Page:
The 309th Fighter Squadron Fighting Ducks graduate 14 pilots today. They are, from left, 1st Lts. Ryan Mendenhall and Bryan Beasley; Capt. Jake Rohrbach and 1st Lts. Clancy Morrical, Clancy Daniels, Bryson Thomas, Dustin Carey, Scott Portue, Brandon Dobbs, Austin Buller, Miklos Preysz and Ryan Neely; and Capts. Jared Ames and Dennis Simerly.
Class 12-CBG will take their next step today on the long road to becoming combat mission-ready fighter pilots in the most lethal Air Force in the world. They have done a phenomenal job becoming tenacious warriors and leaders and followers of character. Their journey continues a long legacy of 309th FS fighter pilots who have fought in every war and conflict from World War II to today.
Today’s graduation culminates nine months of intense training; training that would not have been possible without the tremendous effort of Team Luke. Every member of Luke Air Force Base contributed, from our teammates in the Mission Personnel Flight, travel management office, security forces and aerospace medicine, to those in the 56th Operations Support Squadron, the 56th Training Squadron and countless others. It would not be possible otherwise. Most importantly, the 309th FS would not have succeeded without the amazingly professional 309th Aircraft Maintenance Unit — their ability to maintain and produce the aircraft so essential for training is the cornerstone of our endeavors. Because of this teamwork and support, the Duck students could fully focus on becoming lethal F-16 fighter pilots. Each student flew 84-plus hours through the course of 62-plus individual missions, requiring more than 135 aircraft to be generated for each student, including direct instructor support. In addition, they completed 69 hours in 54 simulator missions and more than 300 hours of academic instruction.
These 14 began the B-Course in March with one month of academics and simulators in the 56th TRS. This laid the foundation of aircraft systems knowledge and study habits that continue to sustain them.
Once they hit the flightline, they learned the basics of flying the F-16 before they transitioned to employing the Viper as a weapons system under the tutelage of instructor pilots, including members from the 309th FS, 56th OSS, 56th TRS and Reserve brethren of the 69th FS.
The tactical portion of their syllabus began with basic fighter maneuvers (one F-16 vs. another). They progressed to air combat maneuvers (two F-16s vs. one) and tactical intercepts (two F-16 vs. many), where the students learned to employ the F-16 in two-ship formations. They ultimately graduated to air combat tactics, where four F-16s fought as many as four adversaries in real-world combat scenarios. This skill set was further honed in the simulator, where these aspiring warriors teamed with instructors to oppose those attempting to “bomb” Luke.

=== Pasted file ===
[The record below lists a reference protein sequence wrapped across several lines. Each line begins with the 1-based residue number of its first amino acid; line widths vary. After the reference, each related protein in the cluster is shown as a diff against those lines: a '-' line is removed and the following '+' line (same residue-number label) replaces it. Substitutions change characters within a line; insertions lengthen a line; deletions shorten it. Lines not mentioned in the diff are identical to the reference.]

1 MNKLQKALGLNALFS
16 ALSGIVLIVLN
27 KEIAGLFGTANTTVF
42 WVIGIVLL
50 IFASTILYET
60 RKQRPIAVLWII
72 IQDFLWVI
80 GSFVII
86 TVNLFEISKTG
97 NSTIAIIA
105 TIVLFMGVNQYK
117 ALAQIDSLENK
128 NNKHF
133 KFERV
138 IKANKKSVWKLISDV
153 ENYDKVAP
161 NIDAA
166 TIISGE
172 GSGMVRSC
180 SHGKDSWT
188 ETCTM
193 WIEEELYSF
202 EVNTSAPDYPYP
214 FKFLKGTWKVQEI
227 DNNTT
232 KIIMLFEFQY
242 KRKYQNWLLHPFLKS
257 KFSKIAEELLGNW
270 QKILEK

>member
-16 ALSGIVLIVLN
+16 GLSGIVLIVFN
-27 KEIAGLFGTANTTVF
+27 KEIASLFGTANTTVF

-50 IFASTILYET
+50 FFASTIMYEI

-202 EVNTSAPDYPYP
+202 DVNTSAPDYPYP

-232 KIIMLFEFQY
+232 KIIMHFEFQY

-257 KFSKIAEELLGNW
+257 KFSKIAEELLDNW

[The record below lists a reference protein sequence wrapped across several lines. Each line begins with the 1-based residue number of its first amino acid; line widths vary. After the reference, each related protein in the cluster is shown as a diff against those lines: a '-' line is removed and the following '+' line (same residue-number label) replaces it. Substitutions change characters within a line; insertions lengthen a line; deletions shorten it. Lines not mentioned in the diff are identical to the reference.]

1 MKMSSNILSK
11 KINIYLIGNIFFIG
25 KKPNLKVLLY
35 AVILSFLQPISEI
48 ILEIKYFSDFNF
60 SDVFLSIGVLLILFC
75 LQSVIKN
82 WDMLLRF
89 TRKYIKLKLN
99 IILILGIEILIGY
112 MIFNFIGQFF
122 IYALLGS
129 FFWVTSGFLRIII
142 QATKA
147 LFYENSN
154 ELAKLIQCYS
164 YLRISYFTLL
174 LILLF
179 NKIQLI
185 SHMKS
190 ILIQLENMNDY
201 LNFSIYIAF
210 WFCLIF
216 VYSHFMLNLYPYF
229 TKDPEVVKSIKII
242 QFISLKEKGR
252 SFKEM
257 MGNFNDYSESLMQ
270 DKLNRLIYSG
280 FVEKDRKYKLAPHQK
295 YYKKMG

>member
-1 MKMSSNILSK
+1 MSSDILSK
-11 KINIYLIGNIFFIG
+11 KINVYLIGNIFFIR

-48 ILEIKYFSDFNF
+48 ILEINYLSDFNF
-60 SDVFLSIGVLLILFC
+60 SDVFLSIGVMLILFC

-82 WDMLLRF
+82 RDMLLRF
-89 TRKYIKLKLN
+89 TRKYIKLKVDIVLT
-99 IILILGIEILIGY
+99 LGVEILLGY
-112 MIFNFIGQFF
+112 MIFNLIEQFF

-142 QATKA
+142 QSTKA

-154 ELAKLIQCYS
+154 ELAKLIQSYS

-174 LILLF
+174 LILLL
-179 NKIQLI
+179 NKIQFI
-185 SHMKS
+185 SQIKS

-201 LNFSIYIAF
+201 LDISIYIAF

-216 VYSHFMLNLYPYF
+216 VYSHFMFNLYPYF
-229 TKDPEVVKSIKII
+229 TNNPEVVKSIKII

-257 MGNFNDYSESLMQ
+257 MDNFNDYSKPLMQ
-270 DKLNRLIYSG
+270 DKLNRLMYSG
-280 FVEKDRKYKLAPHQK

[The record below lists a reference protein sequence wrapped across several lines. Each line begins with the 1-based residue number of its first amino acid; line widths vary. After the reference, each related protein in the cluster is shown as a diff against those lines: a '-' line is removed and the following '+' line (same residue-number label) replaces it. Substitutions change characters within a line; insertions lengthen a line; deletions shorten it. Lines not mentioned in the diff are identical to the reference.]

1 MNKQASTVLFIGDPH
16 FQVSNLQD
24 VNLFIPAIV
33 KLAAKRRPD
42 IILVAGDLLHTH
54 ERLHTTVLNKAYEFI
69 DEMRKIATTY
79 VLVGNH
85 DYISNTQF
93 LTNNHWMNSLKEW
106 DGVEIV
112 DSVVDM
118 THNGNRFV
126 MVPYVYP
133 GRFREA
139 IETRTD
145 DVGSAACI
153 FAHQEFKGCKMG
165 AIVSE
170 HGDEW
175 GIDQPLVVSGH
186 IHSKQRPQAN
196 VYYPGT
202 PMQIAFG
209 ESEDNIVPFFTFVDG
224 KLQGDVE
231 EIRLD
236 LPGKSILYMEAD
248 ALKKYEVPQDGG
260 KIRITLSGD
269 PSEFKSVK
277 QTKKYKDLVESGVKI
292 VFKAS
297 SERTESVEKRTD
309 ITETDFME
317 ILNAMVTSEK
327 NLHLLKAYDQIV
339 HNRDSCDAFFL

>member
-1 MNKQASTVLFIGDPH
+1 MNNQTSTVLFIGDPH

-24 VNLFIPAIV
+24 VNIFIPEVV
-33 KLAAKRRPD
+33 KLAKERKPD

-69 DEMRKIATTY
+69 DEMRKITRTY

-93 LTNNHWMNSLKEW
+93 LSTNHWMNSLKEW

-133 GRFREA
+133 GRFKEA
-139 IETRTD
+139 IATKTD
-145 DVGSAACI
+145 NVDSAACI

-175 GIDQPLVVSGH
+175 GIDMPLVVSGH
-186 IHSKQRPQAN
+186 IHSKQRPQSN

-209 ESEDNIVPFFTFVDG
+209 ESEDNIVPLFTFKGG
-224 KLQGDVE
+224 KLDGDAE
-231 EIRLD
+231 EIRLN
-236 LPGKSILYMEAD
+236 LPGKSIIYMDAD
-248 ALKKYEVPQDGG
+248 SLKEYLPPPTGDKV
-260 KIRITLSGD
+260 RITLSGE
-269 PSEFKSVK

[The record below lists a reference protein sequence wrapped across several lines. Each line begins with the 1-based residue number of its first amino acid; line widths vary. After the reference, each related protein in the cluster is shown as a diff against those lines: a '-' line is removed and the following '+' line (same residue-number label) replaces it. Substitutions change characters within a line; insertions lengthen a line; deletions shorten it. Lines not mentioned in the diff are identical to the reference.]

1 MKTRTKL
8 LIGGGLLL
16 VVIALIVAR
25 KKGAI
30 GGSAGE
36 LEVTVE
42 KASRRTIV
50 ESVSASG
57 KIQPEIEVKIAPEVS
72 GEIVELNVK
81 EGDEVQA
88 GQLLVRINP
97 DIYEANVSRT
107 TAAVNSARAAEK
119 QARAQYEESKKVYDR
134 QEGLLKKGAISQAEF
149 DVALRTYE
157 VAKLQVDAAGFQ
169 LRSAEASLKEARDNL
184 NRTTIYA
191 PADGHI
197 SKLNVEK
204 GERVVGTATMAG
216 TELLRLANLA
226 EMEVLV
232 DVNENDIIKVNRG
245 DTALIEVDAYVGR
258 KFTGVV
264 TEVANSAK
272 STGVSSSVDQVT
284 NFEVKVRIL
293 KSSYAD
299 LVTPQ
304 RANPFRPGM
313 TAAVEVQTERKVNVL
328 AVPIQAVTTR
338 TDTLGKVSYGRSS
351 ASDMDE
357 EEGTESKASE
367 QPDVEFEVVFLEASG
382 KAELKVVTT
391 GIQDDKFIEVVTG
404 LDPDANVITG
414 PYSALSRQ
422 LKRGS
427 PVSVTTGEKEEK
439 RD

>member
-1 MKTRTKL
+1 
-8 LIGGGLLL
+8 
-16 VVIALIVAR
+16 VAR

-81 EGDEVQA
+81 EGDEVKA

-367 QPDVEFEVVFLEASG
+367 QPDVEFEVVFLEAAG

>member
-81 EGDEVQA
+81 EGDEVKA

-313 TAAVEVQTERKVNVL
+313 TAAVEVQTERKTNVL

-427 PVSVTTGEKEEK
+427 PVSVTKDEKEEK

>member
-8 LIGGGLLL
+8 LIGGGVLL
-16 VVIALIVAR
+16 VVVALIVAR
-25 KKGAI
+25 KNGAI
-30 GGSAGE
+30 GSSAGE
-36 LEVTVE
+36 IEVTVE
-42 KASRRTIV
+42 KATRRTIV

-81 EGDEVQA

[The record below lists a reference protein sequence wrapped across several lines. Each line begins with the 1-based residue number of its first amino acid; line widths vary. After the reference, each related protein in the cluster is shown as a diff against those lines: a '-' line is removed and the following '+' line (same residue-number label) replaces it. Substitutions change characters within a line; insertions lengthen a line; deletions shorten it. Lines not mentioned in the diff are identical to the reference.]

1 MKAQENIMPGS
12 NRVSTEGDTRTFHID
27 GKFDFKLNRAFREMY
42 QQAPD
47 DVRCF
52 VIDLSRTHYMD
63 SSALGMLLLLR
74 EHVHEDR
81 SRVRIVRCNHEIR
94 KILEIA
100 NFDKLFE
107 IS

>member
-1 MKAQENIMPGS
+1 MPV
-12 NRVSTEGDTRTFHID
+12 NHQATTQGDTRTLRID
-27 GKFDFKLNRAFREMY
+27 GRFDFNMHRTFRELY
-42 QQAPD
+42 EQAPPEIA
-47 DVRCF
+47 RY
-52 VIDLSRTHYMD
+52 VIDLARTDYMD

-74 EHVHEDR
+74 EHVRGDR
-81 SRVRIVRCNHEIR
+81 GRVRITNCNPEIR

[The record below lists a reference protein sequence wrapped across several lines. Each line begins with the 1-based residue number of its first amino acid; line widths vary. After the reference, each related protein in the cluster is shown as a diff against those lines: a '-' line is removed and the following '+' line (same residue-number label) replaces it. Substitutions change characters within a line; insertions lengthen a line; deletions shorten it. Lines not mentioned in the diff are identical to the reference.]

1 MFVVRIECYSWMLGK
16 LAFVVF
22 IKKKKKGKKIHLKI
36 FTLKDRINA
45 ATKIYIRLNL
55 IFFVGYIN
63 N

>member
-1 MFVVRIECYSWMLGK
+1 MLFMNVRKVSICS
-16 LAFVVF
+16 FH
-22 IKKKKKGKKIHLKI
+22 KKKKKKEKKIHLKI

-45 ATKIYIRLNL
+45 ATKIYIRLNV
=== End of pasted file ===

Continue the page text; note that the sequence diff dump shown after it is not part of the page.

After the students became comfortable in air-to-air missions, their world was turned upside down, and the Ducks transitioned to the air-to-ground environment, where they learned to fly at low altitude, employ general purpose munitions, and fire the F-16’s M-61A1 20mm Gatling gun.
Once they mastered those basic skills, they were introduced to the targeting pod (an infrared targeting sensor) and the employment of the same precision weapons they will soon drop in combat — laser-guided bombs and GPS-aided munitions. In order to further ensure their tactical foundation and readiness for combat, each student was required to demonstrate proficiency in all these tasks at night with the aid of night vision goggles. They say it turns night into day … but only as seen through a soda straw.
Their air-to-air, air-to-ground and planning skills were eventually tested in large-force exercises which pitted multiple
F-16s versus simulated enemy aircraft and surface-to-air threats. Some lucky students participated in a complex mission to the Utah Test and Training Range. Aided by our tanker comrades, they met up with our Singapore brethren from the 425th FS,
F-15Es from Mountain Home AFB, N.D., and combat-ready warriors from the 421th FS at Hill AFB, Utah, to execute a meticulously planned event. These capstone missions ensure these aspiring warriors are ready for their operational tours.
The next step for these young fighter pilots will be “top-off” training in the 56th TRS, followed by a few months of mission qualification training at their operational bases, where they will ultimately achieve combat-mission ready status. Many will soon be flying in combat to defend our great nation.
In all aspects of this incredibly demanding course, the students of 12-CBG excelled and proved themselves worthy to be called Air Force fighter pilots.